The 50th was a great time to be a fan of the show, the anticipation was great and even some of the moaning from the vocal minority who I swear just like to dislike couldn’t dampen my enthusiasm.
I was fortunate to be on a day off and on twitter when the bbc put Night of the Doctor online so I was able to watch it straight away and be completely surprised by Paul McGann’s entrance on the spaceship. The mini episode is wonderful, it’s a lovely script and McGann is excellent, I hope we one day have a two Doctors type story with him getting a good meaty script to sink his teeth into.
Onto Day of the Doctor itself and this is a story that had to deliver and thankfully it does. The use of the Hartnell titles and orginal music is a lovely idea and perfect. We finally learn about the end of the time war as The Doctor contemplates genocide (nothing from End of Time is contradicted despite what some of the moaners say infact EOT mentions The Moment being taken by the Doctor and the high council are mentioned here) John Hurt is wonderful as the War Doctor (though he was clearly meant to be Chris Eccleston whose absence is felt and I’m not quite sure why they couldn’t have used Paul McGann)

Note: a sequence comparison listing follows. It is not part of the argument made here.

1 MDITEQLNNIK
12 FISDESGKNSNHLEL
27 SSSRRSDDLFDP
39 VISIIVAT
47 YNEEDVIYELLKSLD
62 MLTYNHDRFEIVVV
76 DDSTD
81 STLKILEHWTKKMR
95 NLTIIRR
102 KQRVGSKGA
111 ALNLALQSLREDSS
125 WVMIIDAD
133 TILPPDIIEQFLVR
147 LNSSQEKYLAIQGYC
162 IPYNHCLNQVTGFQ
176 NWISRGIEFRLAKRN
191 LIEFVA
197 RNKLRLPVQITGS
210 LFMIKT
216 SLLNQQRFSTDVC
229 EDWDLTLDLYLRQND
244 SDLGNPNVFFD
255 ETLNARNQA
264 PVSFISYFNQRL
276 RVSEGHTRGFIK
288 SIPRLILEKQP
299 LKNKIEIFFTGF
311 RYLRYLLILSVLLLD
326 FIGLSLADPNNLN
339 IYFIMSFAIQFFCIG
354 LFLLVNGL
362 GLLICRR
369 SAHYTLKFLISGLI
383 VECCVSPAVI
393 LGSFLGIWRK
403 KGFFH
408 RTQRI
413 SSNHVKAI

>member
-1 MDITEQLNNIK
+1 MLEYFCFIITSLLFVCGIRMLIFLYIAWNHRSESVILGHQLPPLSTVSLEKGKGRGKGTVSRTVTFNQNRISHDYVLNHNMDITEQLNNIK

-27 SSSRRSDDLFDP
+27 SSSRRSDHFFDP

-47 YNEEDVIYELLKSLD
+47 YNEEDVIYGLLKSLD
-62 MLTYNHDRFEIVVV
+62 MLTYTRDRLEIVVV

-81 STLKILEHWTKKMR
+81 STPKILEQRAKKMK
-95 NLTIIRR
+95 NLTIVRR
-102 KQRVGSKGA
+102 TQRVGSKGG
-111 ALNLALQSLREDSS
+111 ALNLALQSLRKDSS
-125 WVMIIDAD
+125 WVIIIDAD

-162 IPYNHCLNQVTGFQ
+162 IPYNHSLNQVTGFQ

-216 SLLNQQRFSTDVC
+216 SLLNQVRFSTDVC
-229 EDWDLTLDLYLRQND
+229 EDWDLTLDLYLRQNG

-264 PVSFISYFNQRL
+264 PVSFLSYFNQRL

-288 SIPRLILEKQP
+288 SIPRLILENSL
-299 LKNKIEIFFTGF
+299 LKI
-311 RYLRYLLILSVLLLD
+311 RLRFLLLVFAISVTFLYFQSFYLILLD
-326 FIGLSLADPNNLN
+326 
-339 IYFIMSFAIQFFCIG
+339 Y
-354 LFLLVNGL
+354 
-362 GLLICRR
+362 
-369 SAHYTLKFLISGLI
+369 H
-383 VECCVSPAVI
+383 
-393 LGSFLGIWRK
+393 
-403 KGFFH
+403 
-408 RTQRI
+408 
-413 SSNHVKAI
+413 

The interplay between Matt Smith and David Tennant is wonderful and John Hurt’s reactions to them are great. Billie Piper as The Moment also gives a good performance and it’s right that The Daleks appear to celebrate the 50th. The Zygon subplot feels a bit out of place as it’s never resolved fully but it’s good to see them again and the Kate transforming into Zygon scene is nicely gross!
The conclusion with Clara and the later Doctor’s helping save Gallifrey is a good one, it makes sense that the Doctor would find another way ( and it dosen’t change the past few years worth of story. Only the 11th Doctor at this point in time knows what he did so the guilt and angst felt by the 9th and 10th is still real as they thought they’d killed them)
It was also nice to see all the old Doctor’s in those clips at the end and then we get the mighty Tom Baker turning up as a possible future Doctor. A perfect end to a great story and one I’ve already rewatched plenty of times.
The 50th ends with Time of the Doctor which wraps up the Matt Smith era and after the high of Day this episode feels a bit of a let down. The story is a bit slight, more concerned with explaining daangling plotlines (as welcome as that is) and teasing a possible Gallifrey return while The Doctor stays in one place for hundreds of years to protect it, a very Doctorish thing to do. It’s a shame that being forced to create a new Doctor for the 50th means bar these closing moments we don’t get any time spent on The Doctor facing up to not being able to regenerate again. I always thought that would’ve been a intresting character arc for him (perhaps this was the intention for Peter Capaldi’s Doctor if Chris had done the 50th)